When Phil Pagano killed himself by stepping in front of a Metra train in May 2010, it already had been more than two years since the commuter rail agency boss last posted on his blog, golfmytimeaway.blogspot.com.
But Pagano’s anonymous musings on everything from books to golf courses to the meaning of life are still preserved there in their original form, offering yet more proof of the Internet as a time capsule that bestows immortality in ways we do not anticipate.
“Life Is Short — Smell the Roses” is a particularly haunting entry from Pagano, whose suicide amid scandal at age 60 took place as the veteran transit executive was coming under the scrutiny of the FBI.
“For me, several events which occurred these past twelve months caused me to change my personality and become someone who I was not,” Pagano wrote without offering much by way of explanation or context.
The existence of Pagano’s blog was made public this week when the Better Government Association posted on its website another remnant of Pagano’s tenure at Metra — portions of his FBI files made public under the Freedom of Information Act.
The FBI documents mention the blog and provide new clues about the source of the money troubles that may have led Pagano to borrow excessively from his Metra retirement accounts and then finally forge the Metra chairwoman’s signatures to authorize payments to himself that he was not owed.
As earlier evidence had hinted, the answer in large part appears to be the married Pagano’s penchant for fooling around with other women. The FBI counted “at least four” Pagano girlfriends.
“It is now believed that Pagano was using the embezzled funds to pay for the multiple affairs,” a 2011 Justice Department memo concluded.
The FBI files contain interviews with three separate women who say they met Pagano through eHarmony.com and maintained romantic relationships with him in which they hooked up regularly, spoke daily by telephone, corresponded by email and took vacations together.
After his death, Pagano’s wife filed for bankruptcy and alleged he had been supporting two other households outside the couple’s Crystal Lake home.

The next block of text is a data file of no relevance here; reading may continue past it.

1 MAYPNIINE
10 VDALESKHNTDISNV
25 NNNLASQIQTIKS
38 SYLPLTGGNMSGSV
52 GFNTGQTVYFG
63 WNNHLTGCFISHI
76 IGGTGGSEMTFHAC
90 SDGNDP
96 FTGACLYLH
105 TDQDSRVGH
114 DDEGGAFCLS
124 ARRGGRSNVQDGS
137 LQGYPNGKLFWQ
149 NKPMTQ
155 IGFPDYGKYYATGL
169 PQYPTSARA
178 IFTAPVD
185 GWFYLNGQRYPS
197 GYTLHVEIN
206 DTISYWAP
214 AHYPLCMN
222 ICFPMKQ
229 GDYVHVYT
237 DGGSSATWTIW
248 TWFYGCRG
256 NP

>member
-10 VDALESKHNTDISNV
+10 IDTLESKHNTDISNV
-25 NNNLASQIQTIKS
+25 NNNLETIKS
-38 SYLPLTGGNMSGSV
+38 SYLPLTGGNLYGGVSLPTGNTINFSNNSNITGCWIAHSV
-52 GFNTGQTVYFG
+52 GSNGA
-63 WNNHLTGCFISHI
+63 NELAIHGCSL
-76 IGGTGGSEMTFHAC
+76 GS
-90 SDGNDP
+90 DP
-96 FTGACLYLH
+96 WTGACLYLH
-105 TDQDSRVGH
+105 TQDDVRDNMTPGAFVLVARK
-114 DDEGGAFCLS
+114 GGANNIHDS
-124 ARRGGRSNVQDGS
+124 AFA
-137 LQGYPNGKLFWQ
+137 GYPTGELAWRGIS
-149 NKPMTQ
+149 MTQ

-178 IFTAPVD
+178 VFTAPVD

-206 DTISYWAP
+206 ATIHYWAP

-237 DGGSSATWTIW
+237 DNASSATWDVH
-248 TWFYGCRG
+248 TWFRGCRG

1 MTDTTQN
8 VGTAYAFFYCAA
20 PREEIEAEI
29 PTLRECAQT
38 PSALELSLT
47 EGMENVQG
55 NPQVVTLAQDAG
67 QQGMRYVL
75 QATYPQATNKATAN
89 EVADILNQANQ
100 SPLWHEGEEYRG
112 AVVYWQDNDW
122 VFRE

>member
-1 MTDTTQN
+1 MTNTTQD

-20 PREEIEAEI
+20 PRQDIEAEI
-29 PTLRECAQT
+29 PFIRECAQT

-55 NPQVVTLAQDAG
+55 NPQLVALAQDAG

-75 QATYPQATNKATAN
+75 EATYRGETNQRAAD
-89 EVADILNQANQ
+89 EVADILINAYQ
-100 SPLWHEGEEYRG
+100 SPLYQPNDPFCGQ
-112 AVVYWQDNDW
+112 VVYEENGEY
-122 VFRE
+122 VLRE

The women all told the FBI that Pagano had been very generous with them, insisting on paying for everything when they were together, but they denied he was supporting them.
One of the women said Pagano did give her money when she was having financial troubles; he told her he had withdrawn it from his retirement account.
That same woman told the FBI he carried on the affair during weekdays. The woman asked Pagano how he could be away from work like that, and Pagano “responded that he was the boss and could do what he wanted.”
According to the FBI interviews, Pagano initially told all the women he was single.
The women eventually became aware of their rivals through the usual means: snooping through his computer, email and other slip-ups. But Pagano managed to keep up a relationship with most of them even after they found out about his infidelity.
Another of the women, described by Pagano on his blog as his “partner in life,” lived in Milwaukee. Pagano often met her for weekends at the swanky American Club Resort in Kohler, where she says on her own blog that he liked to shampoo her hair in the oversize bathtubs.
Sorry, too much information. But on at least one occasion, Pagano billed such a stay on his Metra credit card, then later paid up after someone at Metra questioned the expense.
According to the FBI, Pagano told one Metra employee he needed the money withdrawn from his retirement accounts to invest in a family member’s “cheese theme franchise restaurant,” whatever that is.
He told another Metra official his father had been diagnosed with Alzheimer’s disease, which that official understood to be the reason he needed the money.
One of the women told the FBI she didn’t know why Pagano needed the money but theorized another woman may have been blackmailing him. The woman who received some of his retirement money explicitly denied she was blackmailing him.
When Pagano stepped in front of that train four years ago now, he no doubt imagined that he might keep a lot of this information from ever coming to light.
Instead you can read it for yourself at www.bettergov.org under the FBI files. But no need to rush. Along with his blog, it will be there forever.